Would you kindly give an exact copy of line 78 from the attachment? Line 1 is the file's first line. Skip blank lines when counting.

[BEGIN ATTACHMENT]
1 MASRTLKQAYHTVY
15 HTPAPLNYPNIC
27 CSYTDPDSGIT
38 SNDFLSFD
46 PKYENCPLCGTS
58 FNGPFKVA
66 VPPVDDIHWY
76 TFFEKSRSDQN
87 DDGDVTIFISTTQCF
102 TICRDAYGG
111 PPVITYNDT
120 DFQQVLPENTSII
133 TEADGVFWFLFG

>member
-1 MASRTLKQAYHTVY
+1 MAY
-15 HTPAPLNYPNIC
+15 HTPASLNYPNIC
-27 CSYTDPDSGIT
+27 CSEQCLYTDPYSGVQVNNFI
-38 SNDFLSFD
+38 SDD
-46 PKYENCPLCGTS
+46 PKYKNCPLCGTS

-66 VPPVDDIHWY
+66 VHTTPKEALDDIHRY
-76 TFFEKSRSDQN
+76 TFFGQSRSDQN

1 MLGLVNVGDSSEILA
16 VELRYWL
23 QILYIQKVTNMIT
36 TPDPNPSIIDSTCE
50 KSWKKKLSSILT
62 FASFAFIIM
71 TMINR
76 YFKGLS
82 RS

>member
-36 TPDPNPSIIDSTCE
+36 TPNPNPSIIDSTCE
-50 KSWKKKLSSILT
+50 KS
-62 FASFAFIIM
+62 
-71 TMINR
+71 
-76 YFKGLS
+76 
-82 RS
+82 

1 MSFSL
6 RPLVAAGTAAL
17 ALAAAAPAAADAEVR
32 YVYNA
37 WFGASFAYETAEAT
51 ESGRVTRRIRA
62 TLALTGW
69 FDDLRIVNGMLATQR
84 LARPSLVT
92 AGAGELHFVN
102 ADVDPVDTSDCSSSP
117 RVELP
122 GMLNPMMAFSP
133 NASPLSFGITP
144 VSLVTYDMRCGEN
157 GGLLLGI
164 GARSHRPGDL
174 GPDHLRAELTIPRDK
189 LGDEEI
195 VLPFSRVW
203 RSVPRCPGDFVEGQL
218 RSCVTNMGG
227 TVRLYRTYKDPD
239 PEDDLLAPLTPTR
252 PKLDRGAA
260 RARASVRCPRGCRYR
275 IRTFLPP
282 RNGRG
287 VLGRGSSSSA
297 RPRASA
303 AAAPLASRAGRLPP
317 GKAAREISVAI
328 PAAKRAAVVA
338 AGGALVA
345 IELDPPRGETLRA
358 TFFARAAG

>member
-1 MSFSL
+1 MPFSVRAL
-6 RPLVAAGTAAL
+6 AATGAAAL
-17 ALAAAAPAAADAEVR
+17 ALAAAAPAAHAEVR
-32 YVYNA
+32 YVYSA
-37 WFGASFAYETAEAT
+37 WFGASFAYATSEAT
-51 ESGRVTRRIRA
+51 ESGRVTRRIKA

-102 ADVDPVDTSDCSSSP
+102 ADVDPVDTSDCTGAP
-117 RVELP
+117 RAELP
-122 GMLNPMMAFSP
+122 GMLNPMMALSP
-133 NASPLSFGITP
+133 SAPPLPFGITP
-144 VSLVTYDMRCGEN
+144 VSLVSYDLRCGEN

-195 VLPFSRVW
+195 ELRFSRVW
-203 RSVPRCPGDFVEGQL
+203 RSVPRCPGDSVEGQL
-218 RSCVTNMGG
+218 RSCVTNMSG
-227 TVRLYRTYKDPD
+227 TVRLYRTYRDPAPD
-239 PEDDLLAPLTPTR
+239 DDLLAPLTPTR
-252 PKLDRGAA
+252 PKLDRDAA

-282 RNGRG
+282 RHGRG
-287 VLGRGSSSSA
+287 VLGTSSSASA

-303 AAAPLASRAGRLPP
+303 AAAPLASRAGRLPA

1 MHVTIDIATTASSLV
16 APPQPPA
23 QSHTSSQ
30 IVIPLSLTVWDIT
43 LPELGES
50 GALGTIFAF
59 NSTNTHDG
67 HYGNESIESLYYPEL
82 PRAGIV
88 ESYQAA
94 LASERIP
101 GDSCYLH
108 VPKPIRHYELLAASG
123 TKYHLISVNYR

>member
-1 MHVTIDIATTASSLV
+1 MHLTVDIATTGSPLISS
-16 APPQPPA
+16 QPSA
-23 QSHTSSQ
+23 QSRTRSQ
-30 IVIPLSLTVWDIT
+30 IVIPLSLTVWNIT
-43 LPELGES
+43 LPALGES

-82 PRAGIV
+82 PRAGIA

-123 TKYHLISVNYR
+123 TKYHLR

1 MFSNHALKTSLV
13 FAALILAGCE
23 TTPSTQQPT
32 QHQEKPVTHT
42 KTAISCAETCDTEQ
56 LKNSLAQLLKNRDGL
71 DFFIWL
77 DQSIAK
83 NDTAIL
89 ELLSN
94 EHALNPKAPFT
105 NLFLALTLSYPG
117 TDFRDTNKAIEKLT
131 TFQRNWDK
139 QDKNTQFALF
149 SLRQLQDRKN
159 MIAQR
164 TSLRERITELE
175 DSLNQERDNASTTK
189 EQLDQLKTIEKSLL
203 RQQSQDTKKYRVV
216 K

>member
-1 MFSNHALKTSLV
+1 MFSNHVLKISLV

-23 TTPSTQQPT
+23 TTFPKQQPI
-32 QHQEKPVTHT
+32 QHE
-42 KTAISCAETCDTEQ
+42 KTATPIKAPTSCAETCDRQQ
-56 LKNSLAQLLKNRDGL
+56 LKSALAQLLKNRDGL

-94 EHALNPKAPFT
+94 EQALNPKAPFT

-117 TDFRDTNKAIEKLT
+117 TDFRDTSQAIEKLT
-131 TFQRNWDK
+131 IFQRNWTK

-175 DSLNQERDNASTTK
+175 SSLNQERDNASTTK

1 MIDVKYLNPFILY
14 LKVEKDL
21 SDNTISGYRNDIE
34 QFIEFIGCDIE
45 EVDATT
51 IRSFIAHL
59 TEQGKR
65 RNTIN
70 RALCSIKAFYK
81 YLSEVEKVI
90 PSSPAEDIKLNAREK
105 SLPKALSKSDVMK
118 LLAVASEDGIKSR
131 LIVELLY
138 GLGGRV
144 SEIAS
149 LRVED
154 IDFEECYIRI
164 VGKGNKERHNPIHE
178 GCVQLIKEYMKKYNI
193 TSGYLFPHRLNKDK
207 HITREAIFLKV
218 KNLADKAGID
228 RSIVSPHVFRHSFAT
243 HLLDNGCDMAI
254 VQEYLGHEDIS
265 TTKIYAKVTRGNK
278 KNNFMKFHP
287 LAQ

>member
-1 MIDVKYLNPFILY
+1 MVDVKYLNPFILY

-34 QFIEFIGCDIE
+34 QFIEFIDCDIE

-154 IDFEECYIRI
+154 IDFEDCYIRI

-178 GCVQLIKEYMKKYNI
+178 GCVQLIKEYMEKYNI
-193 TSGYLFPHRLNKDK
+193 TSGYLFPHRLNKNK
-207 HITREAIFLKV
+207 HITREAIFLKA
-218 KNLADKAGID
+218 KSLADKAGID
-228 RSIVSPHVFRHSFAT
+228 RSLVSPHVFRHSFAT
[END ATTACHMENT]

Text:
282 RNGRG